I am just going to put this here because I need to get it out of my system but don’t know where to put it and also don’t really want anyone to read it but kind of do. I don’t know. There’s enough out there that’s very well presented and designed and thought out to attract attention and readers that I almost feel like public blogging is at least as private as a diary. People you live with won’t look for it here and people you don’t live with probably don’t care.
That said, I was told my Child-Pugh scores a few months ago and didn’t ask or look into what they meant or even think that much about it. The doctor who brought it up told me it was just a measure of surgical risk and I took her at her word until another doctor mentioned it in the context of “and this is why I don’t think you can handle having your gallbladder out, even if it is causing problems.” And the context for that was “because your liver hasn’t started decompensating yet but it is going to and I don’t want to be the surgeon performing the operation that starts that process.” No one questions even for a minute that my liver will get worse. The question is when it will happen. I do appreciate doctors who don’t want to speed it up, but I wish someone had sat down with me at some point and explained what a Child-Pugh score means.
I got curious and googled it a few weeks ago and I think it may have started my emotional state to decompensate. The boxes and walls and coping strategies and carefully constructed layers of denial started to bulge and bend and look like they might burst open. My ability to get through the day without thinking too much about dying went away. Every project or plan started to shift and contort and ask me whether it could be completed in the two year window I may have.
I have great odds of making it a year: 81%. I will probably make it two years. At least I have a 57% chance. MELD scores don’t work well for people with primary sclerosing cholangitis, so maybe Child-Pugh scores don’t either. I don’t know. With MELD, we are often sicker than our scores indicate, though, and I don’t want to be sicker than my Child-Pugh scores indicate. That is too close. That is not enough time.
Meanwhile, on the days I leave the house (I plan and strategize obsessively because I know being out of bed too long or too often between my three classes could make it impossible to pick up my kids from school or eat or attend those classes) I am often told that I don’t look sick. Usually the person saying it never saw me before I started getting sicker faster, so I can try to remember they mean it as a compliment and move on, but I know I look sick because I remember what I looked like before cirrhosis. Also, I know that I spent every available bit of energy getting myself not to look sick, because on the days when I don’t have to leave the house, I definitely do not have the energy to get dressed or shower or brush my hair. Not looking sick two days a week wipes me out. I spend most of the rest of the week in pajamas.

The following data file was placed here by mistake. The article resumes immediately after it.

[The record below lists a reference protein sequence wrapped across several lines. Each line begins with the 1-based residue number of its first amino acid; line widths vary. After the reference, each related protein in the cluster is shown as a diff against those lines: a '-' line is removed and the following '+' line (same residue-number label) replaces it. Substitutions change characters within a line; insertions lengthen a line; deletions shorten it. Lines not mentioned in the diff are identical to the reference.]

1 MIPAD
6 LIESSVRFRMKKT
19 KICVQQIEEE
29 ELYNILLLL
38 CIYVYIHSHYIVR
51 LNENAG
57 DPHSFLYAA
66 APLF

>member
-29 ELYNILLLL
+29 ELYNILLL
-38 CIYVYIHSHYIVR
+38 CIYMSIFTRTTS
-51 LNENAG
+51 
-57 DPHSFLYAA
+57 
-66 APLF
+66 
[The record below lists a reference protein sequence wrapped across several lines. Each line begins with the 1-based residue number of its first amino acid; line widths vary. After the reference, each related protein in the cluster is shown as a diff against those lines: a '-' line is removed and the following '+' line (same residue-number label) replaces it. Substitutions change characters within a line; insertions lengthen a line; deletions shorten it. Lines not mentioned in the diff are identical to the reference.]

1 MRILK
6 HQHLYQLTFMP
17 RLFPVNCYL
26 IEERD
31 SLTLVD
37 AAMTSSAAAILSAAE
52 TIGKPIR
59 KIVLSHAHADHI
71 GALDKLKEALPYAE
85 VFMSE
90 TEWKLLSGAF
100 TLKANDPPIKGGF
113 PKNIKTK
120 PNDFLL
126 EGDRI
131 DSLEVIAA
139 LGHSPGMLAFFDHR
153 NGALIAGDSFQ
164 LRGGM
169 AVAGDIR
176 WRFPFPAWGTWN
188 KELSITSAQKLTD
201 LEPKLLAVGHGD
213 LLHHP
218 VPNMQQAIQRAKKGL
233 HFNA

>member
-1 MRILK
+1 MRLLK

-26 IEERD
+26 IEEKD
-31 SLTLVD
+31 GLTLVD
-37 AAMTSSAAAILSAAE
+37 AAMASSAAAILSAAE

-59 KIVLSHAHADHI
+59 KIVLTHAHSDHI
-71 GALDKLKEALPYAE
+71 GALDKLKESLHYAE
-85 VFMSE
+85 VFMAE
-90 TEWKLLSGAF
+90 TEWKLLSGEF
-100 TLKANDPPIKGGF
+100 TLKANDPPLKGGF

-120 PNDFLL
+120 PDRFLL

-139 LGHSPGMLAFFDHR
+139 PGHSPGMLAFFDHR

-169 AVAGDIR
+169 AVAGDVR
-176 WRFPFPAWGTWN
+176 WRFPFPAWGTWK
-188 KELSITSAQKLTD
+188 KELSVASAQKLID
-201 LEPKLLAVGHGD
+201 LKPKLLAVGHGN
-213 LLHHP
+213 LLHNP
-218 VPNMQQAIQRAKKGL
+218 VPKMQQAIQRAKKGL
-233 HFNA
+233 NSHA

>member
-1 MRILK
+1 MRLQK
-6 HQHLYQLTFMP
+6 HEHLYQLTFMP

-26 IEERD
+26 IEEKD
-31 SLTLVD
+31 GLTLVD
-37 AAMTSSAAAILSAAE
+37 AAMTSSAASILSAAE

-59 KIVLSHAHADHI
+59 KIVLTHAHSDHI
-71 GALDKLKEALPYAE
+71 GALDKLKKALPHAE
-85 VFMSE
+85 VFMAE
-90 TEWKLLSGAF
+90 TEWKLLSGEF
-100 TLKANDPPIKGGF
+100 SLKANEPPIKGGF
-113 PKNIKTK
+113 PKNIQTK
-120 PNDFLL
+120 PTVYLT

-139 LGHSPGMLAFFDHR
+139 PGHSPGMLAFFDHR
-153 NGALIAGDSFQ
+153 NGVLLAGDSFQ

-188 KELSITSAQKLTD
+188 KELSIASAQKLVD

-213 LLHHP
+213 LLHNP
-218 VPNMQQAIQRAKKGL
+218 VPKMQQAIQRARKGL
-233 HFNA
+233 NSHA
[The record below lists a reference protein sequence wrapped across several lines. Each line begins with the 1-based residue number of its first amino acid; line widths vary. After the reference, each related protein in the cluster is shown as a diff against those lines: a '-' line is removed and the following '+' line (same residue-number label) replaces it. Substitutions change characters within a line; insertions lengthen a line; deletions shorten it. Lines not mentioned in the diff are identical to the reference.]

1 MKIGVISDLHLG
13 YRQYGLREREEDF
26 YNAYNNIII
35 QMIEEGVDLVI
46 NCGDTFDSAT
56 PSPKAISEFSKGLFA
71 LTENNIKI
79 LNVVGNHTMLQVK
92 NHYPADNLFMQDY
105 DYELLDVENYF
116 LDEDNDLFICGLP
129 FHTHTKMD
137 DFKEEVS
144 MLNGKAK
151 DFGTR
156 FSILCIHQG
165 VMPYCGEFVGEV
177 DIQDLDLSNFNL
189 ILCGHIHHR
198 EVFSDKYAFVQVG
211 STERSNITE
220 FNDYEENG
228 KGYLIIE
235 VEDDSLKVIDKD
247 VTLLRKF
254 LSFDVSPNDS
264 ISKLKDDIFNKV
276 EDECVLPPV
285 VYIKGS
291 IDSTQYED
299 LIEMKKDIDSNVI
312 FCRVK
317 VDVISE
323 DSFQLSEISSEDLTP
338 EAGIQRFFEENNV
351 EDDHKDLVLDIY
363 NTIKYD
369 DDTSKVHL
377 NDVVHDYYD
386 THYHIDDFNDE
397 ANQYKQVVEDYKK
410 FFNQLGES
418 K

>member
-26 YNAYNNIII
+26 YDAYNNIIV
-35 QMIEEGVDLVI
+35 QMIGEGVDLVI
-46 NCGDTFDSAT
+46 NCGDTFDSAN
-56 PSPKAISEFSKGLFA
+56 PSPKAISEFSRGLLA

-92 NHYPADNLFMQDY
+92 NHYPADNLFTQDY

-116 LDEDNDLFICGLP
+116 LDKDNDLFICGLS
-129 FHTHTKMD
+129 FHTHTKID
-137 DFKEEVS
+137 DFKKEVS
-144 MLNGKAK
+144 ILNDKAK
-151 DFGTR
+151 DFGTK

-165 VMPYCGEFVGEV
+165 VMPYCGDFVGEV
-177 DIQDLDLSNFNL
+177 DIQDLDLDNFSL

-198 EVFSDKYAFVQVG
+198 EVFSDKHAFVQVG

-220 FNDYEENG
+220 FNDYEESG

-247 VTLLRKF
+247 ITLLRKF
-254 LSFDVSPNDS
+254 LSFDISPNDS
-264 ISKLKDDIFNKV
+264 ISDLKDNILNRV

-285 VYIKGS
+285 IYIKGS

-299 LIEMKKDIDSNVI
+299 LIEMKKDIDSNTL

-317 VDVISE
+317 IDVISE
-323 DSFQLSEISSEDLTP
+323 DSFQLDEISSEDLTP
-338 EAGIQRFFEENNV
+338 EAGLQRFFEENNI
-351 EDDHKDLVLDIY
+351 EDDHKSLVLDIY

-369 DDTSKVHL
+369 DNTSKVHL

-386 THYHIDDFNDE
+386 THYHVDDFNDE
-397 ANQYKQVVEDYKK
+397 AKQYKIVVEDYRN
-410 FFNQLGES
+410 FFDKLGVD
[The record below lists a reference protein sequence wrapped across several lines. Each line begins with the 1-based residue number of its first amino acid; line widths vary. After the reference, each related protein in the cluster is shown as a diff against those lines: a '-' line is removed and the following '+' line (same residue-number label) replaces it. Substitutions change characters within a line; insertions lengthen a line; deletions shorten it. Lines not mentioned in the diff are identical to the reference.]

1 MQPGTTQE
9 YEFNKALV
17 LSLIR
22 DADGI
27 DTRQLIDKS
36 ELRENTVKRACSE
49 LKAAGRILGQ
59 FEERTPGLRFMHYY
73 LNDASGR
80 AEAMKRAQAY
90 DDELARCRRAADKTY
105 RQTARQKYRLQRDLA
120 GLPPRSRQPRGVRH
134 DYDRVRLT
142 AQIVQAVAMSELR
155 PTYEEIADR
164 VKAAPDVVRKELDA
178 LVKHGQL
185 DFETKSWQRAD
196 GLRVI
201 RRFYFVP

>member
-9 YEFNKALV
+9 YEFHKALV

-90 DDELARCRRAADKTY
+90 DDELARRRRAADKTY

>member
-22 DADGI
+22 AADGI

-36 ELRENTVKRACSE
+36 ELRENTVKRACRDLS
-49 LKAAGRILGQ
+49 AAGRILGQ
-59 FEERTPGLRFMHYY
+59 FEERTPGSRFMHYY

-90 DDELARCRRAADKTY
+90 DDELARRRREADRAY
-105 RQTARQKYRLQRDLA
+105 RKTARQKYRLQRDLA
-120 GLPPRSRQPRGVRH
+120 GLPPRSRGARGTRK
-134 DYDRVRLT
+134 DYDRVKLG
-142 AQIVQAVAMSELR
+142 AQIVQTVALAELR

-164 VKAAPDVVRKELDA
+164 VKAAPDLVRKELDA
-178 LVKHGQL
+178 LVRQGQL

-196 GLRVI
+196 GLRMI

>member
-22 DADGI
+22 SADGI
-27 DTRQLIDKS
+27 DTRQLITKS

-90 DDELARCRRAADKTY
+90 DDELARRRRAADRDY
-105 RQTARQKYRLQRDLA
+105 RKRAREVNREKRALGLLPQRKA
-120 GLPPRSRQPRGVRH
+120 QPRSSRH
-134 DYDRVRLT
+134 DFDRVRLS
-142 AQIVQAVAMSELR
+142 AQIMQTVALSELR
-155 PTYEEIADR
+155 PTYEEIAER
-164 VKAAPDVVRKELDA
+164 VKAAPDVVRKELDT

Knowing I may not have long has informed every decision I have made for years. I have tried not to say anything to relatives who repeatedly create chaos in my life because I am afraid if I don’t let it go I will risk leaving that with them forever if we don’t reconcile and honestly, I don’t have the energy to deal with apologies from people who are just going to drop their crises on me again in a few months. I try never to turn down invitations from friends because if I am physically able to see them and don’t, I don’t want to think that I cheated them out of a last memory. I am trying desperately to finish the degree I promised my grandmother I would finish. The last time I saw her she told me she knew I could, and I do not want to let her down. I want her to tell me she knew I could the next time I see her. So many things are more urgent when you know you don’t have time to procrastinate and so many other things are not worth the effort.
Today I had to give a family member bad news and that family member was handling it inappropriately and I just broke and let her know I was done and she needed to find other family members to maintain those connections so she could stay informed in the future. I may not have time to repair that conversation but I know that I also don’t have energy and maybe if I hadn’t been framing the situation with her that way in my head I would have set better boundaries years ago. I know that I will hear about it again or all our relatives will hear about it for years to come but one way or another, it won’t be over. I didn’t want that for her, for them, for me, but I am starting to realize how little control I have over which loose ends are left untied. I try to make sure that I leave no one unforgiven. It’s really hard and I fail way too often. I think the person I need most to forgive right now is myself. I am not going to finish the list. I can only finish the things that I prioritize each day. I didn’t choose this and if it interferes with achieving what I want to in the life I have left, I have to let that go.